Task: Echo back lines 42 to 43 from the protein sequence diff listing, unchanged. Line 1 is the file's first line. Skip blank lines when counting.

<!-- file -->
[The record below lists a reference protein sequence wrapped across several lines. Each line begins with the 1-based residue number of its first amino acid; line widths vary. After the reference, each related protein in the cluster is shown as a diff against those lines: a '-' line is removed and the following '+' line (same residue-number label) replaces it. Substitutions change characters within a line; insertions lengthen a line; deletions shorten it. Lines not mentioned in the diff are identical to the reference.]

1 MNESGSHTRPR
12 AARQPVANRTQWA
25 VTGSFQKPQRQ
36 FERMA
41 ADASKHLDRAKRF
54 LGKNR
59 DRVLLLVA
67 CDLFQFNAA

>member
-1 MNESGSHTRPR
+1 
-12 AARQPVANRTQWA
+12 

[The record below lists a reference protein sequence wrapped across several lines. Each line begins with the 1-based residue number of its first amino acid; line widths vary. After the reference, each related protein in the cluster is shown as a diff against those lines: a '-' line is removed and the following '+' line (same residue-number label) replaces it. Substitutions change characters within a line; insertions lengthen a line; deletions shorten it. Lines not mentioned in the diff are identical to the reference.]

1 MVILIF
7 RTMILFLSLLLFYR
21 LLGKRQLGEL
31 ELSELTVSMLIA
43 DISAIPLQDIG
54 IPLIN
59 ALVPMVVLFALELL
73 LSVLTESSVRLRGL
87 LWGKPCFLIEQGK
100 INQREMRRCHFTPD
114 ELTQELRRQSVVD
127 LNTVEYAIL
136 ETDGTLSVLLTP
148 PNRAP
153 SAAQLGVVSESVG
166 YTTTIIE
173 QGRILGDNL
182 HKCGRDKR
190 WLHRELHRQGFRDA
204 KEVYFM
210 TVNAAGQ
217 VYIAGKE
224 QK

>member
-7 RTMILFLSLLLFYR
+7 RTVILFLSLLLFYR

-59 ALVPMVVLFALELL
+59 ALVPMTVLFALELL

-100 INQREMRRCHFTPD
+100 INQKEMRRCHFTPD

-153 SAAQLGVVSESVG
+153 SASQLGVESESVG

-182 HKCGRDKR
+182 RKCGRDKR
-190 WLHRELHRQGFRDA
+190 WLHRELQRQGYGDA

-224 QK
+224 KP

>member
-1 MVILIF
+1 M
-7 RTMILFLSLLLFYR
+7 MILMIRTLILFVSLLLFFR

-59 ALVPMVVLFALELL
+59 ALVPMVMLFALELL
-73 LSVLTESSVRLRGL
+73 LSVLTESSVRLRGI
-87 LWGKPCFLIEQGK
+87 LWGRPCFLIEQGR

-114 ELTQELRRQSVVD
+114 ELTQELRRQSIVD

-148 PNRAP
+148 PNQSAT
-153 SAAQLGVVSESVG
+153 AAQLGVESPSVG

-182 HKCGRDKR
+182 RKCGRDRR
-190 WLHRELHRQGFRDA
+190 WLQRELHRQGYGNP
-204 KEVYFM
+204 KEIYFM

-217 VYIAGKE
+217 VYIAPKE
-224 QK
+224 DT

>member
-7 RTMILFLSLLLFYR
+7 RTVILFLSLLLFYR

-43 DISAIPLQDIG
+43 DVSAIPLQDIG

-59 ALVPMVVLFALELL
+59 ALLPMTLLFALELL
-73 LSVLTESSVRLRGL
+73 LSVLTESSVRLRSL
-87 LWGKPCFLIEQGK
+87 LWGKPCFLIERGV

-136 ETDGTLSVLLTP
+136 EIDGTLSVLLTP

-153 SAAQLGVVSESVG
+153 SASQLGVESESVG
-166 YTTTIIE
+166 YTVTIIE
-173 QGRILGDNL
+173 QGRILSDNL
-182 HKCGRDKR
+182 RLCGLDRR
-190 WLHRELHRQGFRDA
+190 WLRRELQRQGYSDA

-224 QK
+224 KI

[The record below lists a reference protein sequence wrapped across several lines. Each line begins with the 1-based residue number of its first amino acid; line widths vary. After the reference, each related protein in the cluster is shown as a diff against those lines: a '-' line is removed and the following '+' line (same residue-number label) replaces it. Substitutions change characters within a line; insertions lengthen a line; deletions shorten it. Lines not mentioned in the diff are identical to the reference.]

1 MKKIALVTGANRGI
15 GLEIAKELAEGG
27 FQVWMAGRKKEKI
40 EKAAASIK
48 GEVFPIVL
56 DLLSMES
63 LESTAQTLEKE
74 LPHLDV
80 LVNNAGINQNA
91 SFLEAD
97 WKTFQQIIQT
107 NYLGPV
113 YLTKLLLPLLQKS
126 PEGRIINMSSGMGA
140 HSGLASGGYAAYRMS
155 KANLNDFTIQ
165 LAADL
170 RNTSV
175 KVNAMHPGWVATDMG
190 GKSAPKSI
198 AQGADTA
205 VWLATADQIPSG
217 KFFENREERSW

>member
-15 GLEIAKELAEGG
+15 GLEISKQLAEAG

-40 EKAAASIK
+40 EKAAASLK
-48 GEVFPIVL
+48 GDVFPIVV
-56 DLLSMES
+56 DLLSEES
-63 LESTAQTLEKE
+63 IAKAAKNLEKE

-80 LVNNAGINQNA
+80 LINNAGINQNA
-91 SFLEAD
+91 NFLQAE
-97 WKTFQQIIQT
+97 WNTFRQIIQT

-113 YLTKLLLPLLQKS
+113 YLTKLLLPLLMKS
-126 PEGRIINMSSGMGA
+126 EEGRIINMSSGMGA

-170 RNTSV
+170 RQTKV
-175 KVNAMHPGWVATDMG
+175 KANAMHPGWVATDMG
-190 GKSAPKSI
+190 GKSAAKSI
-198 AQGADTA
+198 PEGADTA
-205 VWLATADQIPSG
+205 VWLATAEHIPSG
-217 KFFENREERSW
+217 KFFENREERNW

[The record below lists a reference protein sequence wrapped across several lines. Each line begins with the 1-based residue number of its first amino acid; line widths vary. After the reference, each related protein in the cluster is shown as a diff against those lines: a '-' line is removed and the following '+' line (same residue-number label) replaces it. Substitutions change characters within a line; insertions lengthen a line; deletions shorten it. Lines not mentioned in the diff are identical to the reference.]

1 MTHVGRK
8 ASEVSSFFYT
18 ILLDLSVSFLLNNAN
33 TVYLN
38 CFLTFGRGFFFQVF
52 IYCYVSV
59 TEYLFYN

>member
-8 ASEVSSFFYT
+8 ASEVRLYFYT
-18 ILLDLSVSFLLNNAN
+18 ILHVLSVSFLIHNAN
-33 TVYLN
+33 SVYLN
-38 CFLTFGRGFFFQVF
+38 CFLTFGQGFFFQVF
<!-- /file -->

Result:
-59 ALVPMVVLFALELL
+59 ALVPMTVLFALELL